Yesterday Wednesday March 7th, Apple unveiled their eagerly awaiting third generation iPad tablet computer. Oddly they named it the New iPad, which breaks the traditional naming scheme of an ever increasing number to their next generation devices. Perhaps this transition brings their naming marketing strategy in line with their traditional computers such as the Macbook Pro. This popular consumer notebook has been updated a dozen times since its introduction in 2006 and yet isn’t referred to as the MacBook Pro 12. This adjustment to the name of the iPad could represent a shift in the product’s life cycle strategy. Macbook Pros for example are updated twice per year, maybe the iPad will also now be updated twice annually.
The major selling point of the tablet is the retina display, which achieves double the resolution of its predecessor at 2048 x 1536 and four times the pixels. The Processor, while remaining in the A5 family has also been modified with a quad-core graphics chipset, making gaming imagery more stunning and breathtaking. It is now known as the A5X processor. The rear camera has also received a noteworthy upgrade. Firstly it is now referred to as an iSight camera, which seems slightly confusing considering Facetime cameras found on all of Apple’s computers were once called iSight cameras. Name redeployments aside the rear camera not only offers the ability to take 5 mega-pixel HD images, it can also shoot full 1080P videos and provides image stabilisation, auto focus, face detection and auto exposure. The biggest sigh of relief for Apple customers will be the introduction of 4G LTE, which will provide significantly faster data speeds than standard 3G. Typing long form emails and documents just became a whole lot easier thanks to the addition of speech-to-text dictation. However the notable absence of Siri was a significant disappointed to many Apple fans.
Other than these hardware improvements you’ll notice that the device is slightly thicker than the iPad 2 at 0.37 inches vs. 0.34 inches. It’s also that little bit heavier at 1.44 pounds over the iPad 2’s 1.33 pounds. These design compromises are likely due to the inclusion of the retina display and possibly the increased battery size in order to compensate for the new processor. iPhoto has been added to the iLife suite of creativity and productivity apps and is available in the App Store now for $4.99 along with updates to iMovie and Garageband. Overall the keynote was rather underwhelming as this new iPad is more of an evolutionary upgrade. Maybe consumers have come to expect too much from Apple from these events, the golden goose of game changing products can’t squeeze one out every year but for the time being, this 2012 iPad is a nice entrée before something more substantial is served up. Perhaps the most telling indication that this new iPad failed to capture consumer imagination as nothing more than an incremental update is the positive reaction to the price reduction to the iPad 2. The 16GB version is now available for $399 for the Wi-Fi only model and $529 for the Wi-Fi and 3G model.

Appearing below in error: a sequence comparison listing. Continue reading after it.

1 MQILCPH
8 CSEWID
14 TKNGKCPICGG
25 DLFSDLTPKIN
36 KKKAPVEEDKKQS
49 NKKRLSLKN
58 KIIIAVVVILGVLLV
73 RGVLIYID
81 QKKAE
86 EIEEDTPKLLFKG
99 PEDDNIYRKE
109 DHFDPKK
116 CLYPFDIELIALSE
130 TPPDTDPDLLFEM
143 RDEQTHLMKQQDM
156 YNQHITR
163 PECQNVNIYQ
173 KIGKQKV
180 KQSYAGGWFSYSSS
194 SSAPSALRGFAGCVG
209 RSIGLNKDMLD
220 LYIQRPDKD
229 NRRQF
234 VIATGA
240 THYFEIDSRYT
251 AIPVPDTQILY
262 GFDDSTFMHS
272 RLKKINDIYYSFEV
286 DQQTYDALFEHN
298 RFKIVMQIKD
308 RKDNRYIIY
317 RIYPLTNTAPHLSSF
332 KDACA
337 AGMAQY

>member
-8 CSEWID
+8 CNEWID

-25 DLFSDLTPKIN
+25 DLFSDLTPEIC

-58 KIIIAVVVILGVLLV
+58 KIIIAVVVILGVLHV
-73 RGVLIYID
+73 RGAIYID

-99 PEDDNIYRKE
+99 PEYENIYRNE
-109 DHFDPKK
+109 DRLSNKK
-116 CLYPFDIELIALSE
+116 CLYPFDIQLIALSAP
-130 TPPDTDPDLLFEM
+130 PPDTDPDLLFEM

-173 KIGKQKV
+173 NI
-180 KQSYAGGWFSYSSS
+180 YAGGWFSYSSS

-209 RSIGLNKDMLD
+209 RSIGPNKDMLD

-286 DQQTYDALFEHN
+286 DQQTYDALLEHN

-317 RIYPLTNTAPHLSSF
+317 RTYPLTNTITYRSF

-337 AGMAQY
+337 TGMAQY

All good Apple keynotes are usually rapped up with a closing: “one more thing” segment in which the audience is treated to a surprise product announcement or special new product feature. This keynote was devoid of such fanfare but instead CEO Tim Cook concluded with some ominous and tantalisingly enigmatic words. “Only Apple could deliver this kind of innovation in such a beautiful integrated and easy to use way. It’s what we love to do, it’s what we stand for and across the year your going see a lot more of this kind of innovation, we are just getting started.” Is this simply PR / marketing rhetoric or do Apple genuinely have something game changing and revolutionary coming later this year? Let us know your thoughts on what you think Tim Cook and Apple might have up their sleeves and please take part in our poll below and tell us what you think of this new iPad.